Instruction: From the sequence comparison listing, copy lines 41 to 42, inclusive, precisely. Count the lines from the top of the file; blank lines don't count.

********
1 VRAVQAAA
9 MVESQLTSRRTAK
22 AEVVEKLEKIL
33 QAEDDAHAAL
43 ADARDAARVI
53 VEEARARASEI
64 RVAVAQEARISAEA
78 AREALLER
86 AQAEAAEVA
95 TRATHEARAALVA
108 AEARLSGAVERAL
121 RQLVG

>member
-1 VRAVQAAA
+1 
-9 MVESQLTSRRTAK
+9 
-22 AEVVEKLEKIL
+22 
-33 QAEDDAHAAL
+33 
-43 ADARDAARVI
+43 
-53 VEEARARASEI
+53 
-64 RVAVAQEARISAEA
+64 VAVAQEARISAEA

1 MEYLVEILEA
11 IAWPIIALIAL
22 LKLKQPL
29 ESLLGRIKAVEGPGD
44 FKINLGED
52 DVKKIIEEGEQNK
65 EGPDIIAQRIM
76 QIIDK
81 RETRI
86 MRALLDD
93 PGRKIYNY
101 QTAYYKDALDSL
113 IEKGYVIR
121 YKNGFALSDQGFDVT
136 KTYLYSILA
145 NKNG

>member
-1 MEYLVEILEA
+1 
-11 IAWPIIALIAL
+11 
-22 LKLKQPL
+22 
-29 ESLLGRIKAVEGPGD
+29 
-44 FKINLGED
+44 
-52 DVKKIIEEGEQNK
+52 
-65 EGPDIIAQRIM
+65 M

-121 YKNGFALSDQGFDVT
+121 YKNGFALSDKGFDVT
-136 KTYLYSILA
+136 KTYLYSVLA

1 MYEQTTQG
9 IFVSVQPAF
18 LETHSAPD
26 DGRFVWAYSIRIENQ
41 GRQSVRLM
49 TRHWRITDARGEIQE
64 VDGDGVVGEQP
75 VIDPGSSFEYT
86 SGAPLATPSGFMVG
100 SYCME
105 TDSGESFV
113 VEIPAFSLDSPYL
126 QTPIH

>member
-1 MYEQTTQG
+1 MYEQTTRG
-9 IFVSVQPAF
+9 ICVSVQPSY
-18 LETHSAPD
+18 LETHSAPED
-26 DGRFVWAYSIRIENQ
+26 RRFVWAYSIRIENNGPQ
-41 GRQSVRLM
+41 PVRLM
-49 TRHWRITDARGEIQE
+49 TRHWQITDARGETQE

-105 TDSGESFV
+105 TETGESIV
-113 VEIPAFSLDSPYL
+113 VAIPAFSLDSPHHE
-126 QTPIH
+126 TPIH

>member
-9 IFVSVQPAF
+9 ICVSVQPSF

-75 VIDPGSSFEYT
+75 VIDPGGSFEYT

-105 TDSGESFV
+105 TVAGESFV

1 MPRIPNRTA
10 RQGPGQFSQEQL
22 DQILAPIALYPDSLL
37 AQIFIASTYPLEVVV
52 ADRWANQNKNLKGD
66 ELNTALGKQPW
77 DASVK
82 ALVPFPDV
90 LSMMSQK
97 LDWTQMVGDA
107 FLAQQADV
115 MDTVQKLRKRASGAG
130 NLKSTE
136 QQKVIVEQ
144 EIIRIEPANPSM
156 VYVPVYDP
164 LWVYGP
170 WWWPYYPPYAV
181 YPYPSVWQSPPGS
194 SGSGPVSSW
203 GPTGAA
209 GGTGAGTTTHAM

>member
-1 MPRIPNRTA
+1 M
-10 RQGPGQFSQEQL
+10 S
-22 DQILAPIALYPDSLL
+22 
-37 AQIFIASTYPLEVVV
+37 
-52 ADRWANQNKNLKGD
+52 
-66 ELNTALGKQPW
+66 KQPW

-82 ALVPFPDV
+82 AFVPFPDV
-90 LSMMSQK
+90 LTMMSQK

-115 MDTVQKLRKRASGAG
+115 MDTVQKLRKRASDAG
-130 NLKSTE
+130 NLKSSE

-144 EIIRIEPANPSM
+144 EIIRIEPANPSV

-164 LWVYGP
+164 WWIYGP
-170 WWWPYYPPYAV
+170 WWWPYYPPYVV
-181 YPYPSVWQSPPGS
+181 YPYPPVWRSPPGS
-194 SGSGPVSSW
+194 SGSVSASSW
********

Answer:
121 YKNGFALSDQGFDVT
136 KTYLYSILA